Farmers advised to establish policies, investigate incidents
By MATEUSZ PERKOWSKI
A top federal labor attorney in the Northwest says the relationship between supervisors and farmworkers makes agriculture susceptible to problems with sexual harassment.
"When the balance of power is so out of whack, that allows conditions for abuse to happen," said William Tamayo, regional attorney for the U.S. Equal Employment Opportunity Commission.
Capital Press spoke with Tamayo after the EEOC filed three lawsuits against onion, fruit and egg producers in Oregon and Washington.
The complaints are the latest litigation against West Coast farms by the agency, which has racked up nearly $800,000 in settlements from agricultural companies in the region during the past two years.
The EEOC's pursuit of sexual harassment cases against farms in the region springs from a landmark $1.85 million settlement in 1999 between the agency and the Tanimura & Antle lettuce company in California.
After that case, other farm workers and advocates approached the agency with similar complaints, he said. "They came to me."
Tamayo said he had an epiphany about the problem while visiting Thomas Jefferson's home, Monticello, in Virginia.
In those days, Jefferson could simply have any woman slave at the plantation, he said. Now, a "harasser" must intimidate victims to prevent them from accessing the legal system.
"That's how he maintains the power," Tamayo said.
A Northwest farm workers union -- Pineros y Campesinos Unidos del Noreste, or PCUN -- sees sexual harassment as a "really big issue" in the region, said Ramon Ramirez, its president.
"Women are being harassed, are being asked for sexual favors and are literally being raped on farms," he said.
Sexual harassment is more prevalent in agriculture than other industries because of the unique control supervisors have over women, Ramirez said. It's also taboo to speak about the topic in the Latino community, he said.
"We come from a very male-dominated culture. Machismo is big in our community," he said. "There is a lot of fear among women."
The issue is probably going to continue growing in prominence in agriculture, so farmers should pay attention, Ramirez said. "When women realize they have rights, they are going to start complaining."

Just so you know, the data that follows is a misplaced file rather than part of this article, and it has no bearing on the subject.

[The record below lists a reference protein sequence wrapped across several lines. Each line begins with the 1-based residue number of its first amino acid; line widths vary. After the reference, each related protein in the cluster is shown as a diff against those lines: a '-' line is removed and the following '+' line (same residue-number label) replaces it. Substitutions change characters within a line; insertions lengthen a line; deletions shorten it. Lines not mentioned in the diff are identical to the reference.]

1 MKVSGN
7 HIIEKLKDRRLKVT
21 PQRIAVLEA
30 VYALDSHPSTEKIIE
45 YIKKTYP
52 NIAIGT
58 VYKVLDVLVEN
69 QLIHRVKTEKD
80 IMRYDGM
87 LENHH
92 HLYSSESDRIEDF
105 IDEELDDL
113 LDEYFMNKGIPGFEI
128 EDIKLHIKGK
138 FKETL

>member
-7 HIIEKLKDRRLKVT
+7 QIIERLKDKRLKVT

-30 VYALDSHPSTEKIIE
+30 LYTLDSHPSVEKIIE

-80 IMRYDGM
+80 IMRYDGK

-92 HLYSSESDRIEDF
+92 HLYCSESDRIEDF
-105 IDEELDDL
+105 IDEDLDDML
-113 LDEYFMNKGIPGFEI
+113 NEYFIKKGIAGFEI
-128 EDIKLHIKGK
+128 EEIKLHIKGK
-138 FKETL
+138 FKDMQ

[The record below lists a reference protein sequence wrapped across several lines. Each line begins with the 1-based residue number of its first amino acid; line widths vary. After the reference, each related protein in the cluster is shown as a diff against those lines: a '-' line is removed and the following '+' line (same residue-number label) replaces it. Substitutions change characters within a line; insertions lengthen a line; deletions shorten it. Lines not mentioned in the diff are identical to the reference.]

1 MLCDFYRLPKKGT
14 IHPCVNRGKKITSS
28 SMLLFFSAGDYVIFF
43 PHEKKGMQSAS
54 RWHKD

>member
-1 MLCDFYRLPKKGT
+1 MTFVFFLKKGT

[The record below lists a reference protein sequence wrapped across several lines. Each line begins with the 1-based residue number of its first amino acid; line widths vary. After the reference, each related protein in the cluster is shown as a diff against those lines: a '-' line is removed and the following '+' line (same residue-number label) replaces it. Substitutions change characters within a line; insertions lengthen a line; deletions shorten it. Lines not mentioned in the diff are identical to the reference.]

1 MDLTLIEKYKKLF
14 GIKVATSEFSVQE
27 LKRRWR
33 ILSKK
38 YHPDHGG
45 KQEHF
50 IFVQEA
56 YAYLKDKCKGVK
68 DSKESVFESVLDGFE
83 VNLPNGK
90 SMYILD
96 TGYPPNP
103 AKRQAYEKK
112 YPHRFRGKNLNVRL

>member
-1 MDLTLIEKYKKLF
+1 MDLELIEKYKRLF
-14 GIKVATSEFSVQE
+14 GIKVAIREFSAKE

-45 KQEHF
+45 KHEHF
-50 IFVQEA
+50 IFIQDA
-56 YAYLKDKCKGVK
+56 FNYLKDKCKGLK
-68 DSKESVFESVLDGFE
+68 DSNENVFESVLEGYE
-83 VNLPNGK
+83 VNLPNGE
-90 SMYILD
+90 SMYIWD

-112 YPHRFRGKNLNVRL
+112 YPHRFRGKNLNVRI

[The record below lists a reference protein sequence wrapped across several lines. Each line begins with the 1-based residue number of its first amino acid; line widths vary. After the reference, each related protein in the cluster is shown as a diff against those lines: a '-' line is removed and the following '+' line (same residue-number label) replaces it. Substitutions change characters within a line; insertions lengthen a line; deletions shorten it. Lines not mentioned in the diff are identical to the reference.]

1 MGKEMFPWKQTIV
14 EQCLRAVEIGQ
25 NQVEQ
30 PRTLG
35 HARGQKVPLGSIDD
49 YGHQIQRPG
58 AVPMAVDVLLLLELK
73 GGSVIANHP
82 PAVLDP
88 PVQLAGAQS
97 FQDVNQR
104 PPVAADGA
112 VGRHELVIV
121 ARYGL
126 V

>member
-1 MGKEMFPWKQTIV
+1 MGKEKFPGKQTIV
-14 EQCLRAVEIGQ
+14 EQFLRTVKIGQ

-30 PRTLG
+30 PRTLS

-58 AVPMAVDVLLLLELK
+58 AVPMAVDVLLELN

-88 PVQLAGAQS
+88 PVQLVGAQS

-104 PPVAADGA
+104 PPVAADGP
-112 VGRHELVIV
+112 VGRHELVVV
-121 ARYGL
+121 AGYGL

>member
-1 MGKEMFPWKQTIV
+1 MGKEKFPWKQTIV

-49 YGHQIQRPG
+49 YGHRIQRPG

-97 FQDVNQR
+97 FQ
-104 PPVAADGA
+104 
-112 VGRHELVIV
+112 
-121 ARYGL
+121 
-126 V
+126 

Labor experts working on behalf of farmers paint a more nuanced picture. While they generally don't believe sexual harassment is quite as frequent or severe, they also advise growers to be vigilant.
The EEOC thinks farmworkers are disadvantaged and thus more vulnerable to abuse, prompting the agency to pursue enforcement, said Frank Gasperini, executive director of the National Council of Agricultural Employers.
"They look for people who are more likely to be exploited," he said.
Some farmworkers and advocates also perceive sexual harassment litigation to be a "moneymaker," said Roy Mosqueda, a labor consultant with Farm Employers Labor Service. "I think money has a big part to play in it."
Regardless of the motivation for such cases, experts say farmers should prepare for the eventuality that they will become the target of such allegations.
"They're just that prevalent," said Tim Bernasek, an attorney specializing in agricultural labor. "It's a matter of when, not if, you will."
Growers must develop procedures for dealing with sexual harassment complaints and clearly convey that information to supervisors and employees, experts say.
Every complaint should be thoroughly investigated and the farmer must take appropriate action if a violation of company policy has occurred, they say.
"It really behooves the employer to be proactive," said Rick Rossein, a law professor specializing in sexual harassment at the City University of New York.
Sorting out the truth of such allegations can be complicated, as the issue can be clouded by rumors and personal tensions between workers, experts say.
"It's not easy for someone who's not a trained investigator," Rossein said.
If a farmer encounters a "he-said-she-said" situation with no witnesses, he must determine whether the complainant is credible and document those conclusions in writing, Tamayo said.
Growers must seek out other possible victims who may be able to corroborate the experience, he said.
However, gossip may add fire to allegations that aren't substantiated, as can jealousy from suspicious romantic partners, Mosqueda said. "That can also lead to problems."
Sexual harassment claims often emanate from romantic relationships among workers that have gone sour, said Roberta Gruber, human resources consultant for the Oregon Farm Bureau. "It becomes an issue at the farm."
As treacherous as such terrain may be, farmers must traverse it to reduce their liability in the event of a lawsuit, Bernasek said. "You can't just throw up your hands and say this is something I don't want to deal with."